High-Definition Voice coming to Mobile phones

March 4, 2012 at 4:07 pm | Posted in Uncategorized | 1 Comment
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Although the focus these days is primarily on data and smartphones, it’s exciting that Operators have continued to look for ways to communicate better, such as High Definition voice. Skeptical that improvement is needed? Try out the demo (from Orange, who is leading the charge to deploy HD Voice), check out the convincing 3rd-party evaluation, or compare Standard vs. HD audio. Not only is the voice clearer, but there is less background noise; HD Voice includes active noise reduction (similar in function to the Noise Shield(TM) feature that makes Aliph Jawbone headsets so great). The result is “Wow!” You will want to have conversations over HD Voice, as they are easier to understand, and richer, more nuanced … like a face to face conversation.

SInce Voice is still a cash cow for Mobile Operators, it is a great idea to enhance it, to assert the improved quality that you get from a Mobile Operator (vs. an Over The Top service provider, such as Skype). Now that mobile networks carry more Data than Voice traffic, it’s easy to allocate a bit more bandwidth to improved voice. The service uses a new codec, Wideband AMR (an improvement on the current AMR standard used in GSM).

Where can I get it?

As with most new mobile features/services, you will need for your Operator to offer it, and you need a compatible handset (probably a new now, in this case).

Operator Support: At last count, HD Voice is provided by 39 mobile nets, in 31 countries. Orange has been leading the deployment (including pushing the standards development), delivering HD Voice in many of its European and Middle East properties.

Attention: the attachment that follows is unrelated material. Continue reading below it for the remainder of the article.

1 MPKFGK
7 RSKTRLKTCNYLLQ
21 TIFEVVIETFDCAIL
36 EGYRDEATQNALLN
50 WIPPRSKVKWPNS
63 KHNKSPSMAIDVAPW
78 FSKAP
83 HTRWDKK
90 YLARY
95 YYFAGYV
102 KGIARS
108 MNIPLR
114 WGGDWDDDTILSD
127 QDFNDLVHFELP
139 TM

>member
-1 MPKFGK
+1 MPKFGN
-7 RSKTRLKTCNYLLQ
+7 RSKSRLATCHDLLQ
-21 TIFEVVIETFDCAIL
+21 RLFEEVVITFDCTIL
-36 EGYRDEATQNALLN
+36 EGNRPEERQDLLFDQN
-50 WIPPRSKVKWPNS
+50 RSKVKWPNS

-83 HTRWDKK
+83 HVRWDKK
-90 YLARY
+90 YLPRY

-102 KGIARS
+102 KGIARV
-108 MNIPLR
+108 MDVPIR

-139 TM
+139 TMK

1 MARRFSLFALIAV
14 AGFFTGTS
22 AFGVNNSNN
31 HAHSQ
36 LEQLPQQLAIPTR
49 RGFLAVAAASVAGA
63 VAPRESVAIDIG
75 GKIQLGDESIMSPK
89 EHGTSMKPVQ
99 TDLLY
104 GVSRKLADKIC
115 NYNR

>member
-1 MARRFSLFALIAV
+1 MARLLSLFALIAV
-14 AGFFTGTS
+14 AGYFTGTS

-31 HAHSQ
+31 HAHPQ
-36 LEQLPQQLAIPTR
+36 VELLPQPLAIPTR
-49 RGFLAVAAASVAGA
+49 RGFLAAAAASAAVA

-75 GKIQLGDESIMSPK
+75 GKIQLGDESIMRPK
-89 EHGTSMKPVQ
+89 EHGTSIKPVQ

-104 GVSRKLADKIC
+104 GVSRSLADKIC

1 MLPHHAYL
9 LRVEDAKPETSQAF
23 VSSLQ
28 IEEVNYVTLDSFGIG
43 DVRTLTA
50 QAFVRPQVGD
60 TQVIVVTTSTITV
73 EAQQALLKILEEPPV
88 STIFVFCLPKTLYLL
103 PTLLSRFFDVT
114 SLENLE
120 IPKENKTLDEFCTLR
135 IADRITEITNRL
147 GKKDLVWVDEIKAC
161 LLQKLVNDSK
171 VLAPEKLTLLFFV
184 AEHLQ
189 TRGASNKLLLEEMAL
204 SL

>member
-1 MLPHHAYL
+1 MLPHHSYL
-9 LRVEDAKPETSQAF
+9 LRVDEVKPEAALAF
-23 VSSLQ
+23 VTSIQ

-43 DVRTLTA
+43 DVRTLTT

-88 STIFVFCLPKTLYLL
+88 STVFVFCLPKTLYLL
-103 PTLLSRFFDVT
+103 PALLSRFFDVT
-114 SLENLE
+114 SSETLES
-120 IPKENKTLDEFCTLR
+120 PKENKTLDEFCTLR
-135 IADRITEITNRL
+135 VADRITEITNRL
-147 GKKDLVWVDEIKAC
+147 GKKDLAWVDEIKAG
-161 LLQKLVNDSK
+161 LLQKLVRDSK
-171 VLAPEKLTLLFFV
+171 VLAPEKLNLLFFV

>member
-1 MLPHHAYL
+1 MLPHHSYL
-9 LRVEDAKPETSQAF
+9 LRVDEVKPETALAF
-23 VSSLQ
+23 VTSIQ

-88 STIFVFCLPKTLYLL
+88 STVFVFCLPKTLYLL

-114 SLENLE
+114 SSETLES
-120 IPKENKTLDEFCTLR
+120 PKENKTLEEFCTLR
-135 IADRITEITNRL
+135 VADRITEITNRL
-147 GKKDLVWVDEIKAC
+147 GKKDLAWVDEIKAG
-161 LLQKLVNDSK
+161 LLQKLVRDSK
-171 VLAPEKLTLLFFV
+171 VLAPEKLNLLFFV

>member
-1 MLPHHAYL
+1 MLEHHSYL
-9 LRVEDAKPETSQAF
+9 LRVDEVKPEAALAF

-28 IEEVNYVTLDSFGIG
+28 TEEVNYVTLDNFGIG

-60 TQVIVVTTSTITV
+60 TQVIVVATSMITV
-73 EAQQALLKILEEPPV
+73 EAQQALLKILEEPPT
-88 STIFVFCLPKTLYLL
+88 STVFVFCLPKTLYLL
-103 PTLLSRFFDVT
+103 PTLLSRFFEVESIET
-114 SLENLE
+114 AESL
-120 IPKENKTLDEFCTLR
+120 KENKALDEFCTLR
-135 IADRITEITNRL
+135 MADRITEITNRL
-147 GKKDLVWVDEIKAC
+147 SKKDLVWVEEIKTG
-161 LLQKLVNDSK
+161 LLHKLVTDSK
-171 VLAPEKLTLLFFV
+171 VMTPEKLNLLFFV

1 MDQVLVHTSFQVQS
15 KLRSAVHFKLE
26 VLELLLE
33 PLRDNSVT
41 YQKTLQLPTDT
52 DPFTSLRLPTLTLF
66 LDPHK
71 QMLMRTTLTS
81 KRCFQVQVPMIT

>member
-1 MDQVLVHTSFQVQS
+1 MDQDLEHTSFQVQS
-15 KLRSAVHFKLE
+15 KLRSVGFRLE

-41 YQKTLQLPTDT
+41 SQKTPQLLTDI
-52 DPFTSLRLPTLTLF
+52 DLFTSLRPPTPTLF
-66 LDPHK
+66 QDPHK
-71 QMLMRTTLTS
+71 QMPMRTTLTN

Handset Support: Only a few handsets currently support HD Voice, so you’ll have to look carefully. It has been rumored to be a feature of the new iPhone 5 (but, then, what new capability has not been rumored to be in the new, iPhone 5?).

Caller needs it, too: Both Caller and Called must have this feature, for it to work at HD voice quality (see Engadget demo). Makes sense, however, as it is an end-to-end service. Like a Skype video call, both parties need it for it to work, end-to-end.

Tariff: Orange does not charge anything more for this feature, interestingly. It simply establishes Orange voice as a superior service, and encourages callers to use Orange to call their family & friends with HD-capable phones. Nice move.

Soon, you will be able to enjoy HD Voice as more handsets and networks support this important, new feature.

Trend towards Improved Communication

Since mobile phones have become the primary phone that people use–replacing fixed/wireline/VoIP phones–they are incorporating the best features of wireline service:

Done: Caller ID, Call Waiting, Voice Mail, Three-way calling, etc.
Deploying: Calling Name (see related posts)
Coming: High-quality Voice


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